Apr 27 2009
Two weeks ago we took a look at the roots of free software. Taking another break from downloads (last one), we’ll look at friends and foes of Open Source.
Companies that Understand Free Software
Apple – We’ve already noted that OS X’s evolving core is Open Source. Along with Darwin, Apple has made contributions that include Rendezvous.
IBM – Big Blue’s engineers are proponents open standard projects like XML’s FOAF. The company uses and promotes Open Source software, and has been a legal champion of the GPL.
HP – HP has been flakey on Open Source (the company has firm ties to Microsoft) but at a recent Linux tradeshow unveiled a Linux laptop.
Novell – Freshly burned my Microsoft’s monopolistic power, Novell purchased SUSE Linux and funds the development of Ximian (makers of Evolution and Ximian Desktop). The company joins Red Hat as a for-profit distributor of Linux.
Companies that Don’t
Microsoft – Redmond’s anti-Open Source efforts are the stuff of legend to hard core GNU’s. What is reality is the companies strategy of suing Open Source out of business over patent infringement. Microsoft claims hundreds of these exist in Linux. Companies like IBM have established legal funds to protect Open Source programmers.
SCO – This former distributor of Linux claims to own code present in the Linux core and is after licensing fees from Linux users world-wide. The problem with their claim is that the code in question was released by them under the GPL, which the group seeks to discredit. (here’s the latest on the SCO case)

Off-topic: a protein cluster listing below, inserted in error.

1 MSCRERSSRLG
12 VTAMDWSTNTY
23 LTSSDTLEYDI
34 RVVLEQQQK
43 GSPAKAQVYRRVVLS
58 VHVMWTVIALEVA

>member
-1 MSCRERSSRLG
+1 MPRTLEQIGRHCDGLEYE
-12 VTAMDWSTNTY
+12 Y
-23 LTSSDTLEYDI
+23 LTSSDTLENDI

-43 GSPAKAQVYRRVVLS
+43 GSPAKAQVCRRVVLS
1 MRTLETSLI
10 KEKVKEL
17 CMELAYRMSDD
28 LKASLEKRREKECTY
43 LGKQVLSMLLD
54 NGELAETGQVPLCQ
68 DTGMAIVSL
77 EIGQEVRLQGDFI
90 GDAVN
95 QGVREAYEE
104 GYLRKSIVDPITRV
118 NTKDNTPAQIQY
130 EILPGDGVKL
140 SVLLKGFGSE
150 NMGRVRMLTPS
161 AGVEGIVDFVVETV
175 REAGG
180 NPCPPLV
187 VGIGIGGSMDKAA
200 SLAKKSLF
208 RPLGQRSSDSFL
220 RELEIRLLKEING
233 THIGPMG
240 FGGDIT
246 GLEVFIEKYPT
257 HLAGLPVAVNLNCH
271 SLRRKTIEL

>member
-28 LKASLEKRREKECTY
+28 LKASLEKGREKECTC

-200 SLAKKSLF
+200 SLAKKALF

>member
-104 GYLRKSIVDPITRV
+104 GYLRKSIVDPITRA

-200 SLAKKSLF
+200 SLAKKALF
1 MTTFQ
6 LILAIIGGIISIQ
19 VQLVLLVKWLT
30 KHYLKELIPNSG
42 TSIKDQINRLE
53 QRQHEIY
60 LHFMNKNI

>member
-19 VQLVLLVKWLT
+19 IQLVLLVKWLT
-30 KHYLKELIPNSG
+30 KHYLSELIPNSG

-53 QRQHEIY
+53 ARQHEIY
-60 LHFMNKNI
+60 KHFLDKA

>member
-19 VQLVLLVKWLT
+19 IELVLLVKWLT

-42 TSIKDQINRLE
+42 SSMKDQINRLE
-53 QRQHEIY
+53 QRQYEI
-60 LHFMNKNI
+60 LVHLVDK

Making Money of Free software
Microsoft has a right to be scared, don’t they? How are they supposed to make money on free software? Well, this would require innovative business thought (rather than Redmond bully tactics). Millions if not billions are made with free software, and here’s how:
- Distributions – Under the GPL the software must be free, but companies can charge for distribution on CD
- Consulting – Open Source software is powerful, but can be quirky. Custom installations bring in big bucks from corporate customers
- Support – OS software comes with no support. Many companies who sell Linux distrobutions offer support
- Supplementory Documentation – Manuals and tutorials are another source of revenue for software companies
For companies that use Open Source, there are great advantages. The nature of Open Source invites innovation and feedback from thousands of programmers not on the company payroll. Many have attributed the lack of OS X’s viruses to its open core. Since the source is public, more programmers and developers are available to find and plug security holes.
Open Source software isn’t going away. It is changing the shape of the industry, so it is worth taking time to understand the implications. For the Freeloader, Open Source means unprecedented, legal access to software for everyone (Free as in Freedom). For software companies it means closing a side. Now that you know the players, so you can spend your money in sopport of companies that get Open Source.
That concludes my brief history of free software. I’ll be back next week with more great Mac freeware.